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Excerpts from Jim Conrad's
from the February 21, 2016 Newsletter issued
from Hacienda Chichen Resort beside Chichén Itzá Ruins,
central Yucatán MÉXICO
In Mexico the name Árnica is applied to several large, yellow-flowered members of the Sunflower or Composite Family. Locally the name is used mostly for what English speakers sometimes call the Giant Mexican Sunflower, Tithonia diversifolia, shown at http://www.backyardnature.net/yucatan/tithonia.htm.
I'm thinking about the name Árnica now because this week a yellow-flowered member of the Sunflower Family turned up still blossoming despite the lack of rain for several weeks, and the Maya often call it Árnica-che, the word "che" usually meaning bush. So, this week's plant was the "Árnica Bush," a name possibly appearing in print here for the first time. But, what was this Árnica-che in terms the outside world can understand?
It was a branching, head-high, woody bush whose spineless stems arched like those of blackberry canes, and forming a blackberry-bramble-like thicket in a small, partly shaded clearing in the woods that had been abandoned for several years. Below, you can see the bush's rough, veiny leaves, two per stem node, and some branch-end flower-clusters:
Two peculiarities about the plant visible in that photo are that each flower cluster consists of several heads atop long stems, or peduncles, of more or less equal lengths, plus in older flowering heads the ray flowers have dried up and shriveled, but remained on the head. Normally ray flower corollas fall off after pollination. When something withers but remains in place, it's said to be "marcescent," and these marcescent corollas are a good field mark for this species. Eventually this plant's old corollas do fall off, but not before giving the flower cluster a messy look -- which doesn't seem to stop pollinators from visiting the remaining fresh heads.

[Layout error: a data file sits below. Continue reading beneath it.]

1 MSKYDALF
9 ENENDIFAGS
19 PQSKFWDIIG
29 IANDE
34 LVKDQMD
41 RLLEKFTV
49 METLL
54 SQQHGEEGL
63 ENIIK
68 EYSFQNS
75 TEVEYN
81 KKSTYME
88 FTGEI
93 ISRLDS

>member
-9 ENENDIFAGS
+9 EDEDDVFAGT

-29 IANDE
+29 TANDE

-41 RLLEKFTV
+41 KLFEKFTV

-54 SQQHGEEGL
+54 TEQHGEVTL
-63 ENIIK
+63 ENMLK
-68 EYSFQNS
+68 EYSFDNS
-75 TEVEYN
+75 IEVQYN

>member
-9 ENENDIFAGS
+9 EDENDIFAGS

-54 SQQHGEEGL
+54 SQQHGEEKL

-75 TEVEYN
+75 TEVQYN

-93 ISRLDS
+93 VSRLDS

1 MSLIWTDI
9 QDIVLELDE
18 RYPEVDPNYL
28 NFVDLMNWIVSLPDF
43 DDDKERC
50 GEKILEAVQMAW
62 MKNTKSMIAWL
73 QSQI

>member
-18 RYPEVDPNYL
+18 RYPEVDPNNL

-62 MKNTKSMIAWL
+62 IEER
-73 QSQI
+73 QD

Above we see some heads from which the ray flower corollas have fallen, showing that disc flowers in the head's "eye" also have marcescent parts. Also, the greenish part holding the florets -- the involucre -- is composed of broad, scoop-shaped, overlapping scales.
These are all field marks used when "keying out" the genus in the online Flora of North America. Fortunately, one species of the genus occurs in the southwestern US, so the genus is included in the Flora. Other features used in the key, absolutely necessary to notice when differentiating this genus from closely related ones, are displayed below in the broken-apart fruiting head on the tip of my finger:
Notice the marcescent disc flower corollas and anther tubes. More important for identification purposes is the white pappus atop each grain-like, cypsela-type fruit. The pappus segments are not slender hairs but rather long, slender, sharp-pointed scales, purple at their bases, and seeming to unite at their bases where they attach to the cypselae. Each individual cypsela is separated by its neighbor by a pale, papery, scoop-shaped scale, a palea. And the cypselae themselves are a little angular in shape but don't display wings or sharp edges.
All these features lead to LASIANTHAEA FRUTICOSA, with no good English name, occurring throughout central and southern Mexico southward throughout Central America. The genus Lasianthaea is one I'd never heard of, embracing eleven species. Mexico appears to be its center of evolution.
I was glad that my photos of the tiny technical features turned out OK because on the Internet most photos of this species show the petal-like ray flowers as relatively longer than on our plants. However, with those technical details, I'm fairly sure of the ID. Maybe on plants past their period of peak flowering and/or growing in somewhat shady spots ray flowers are just shorter. Or maybe we have a different variety here.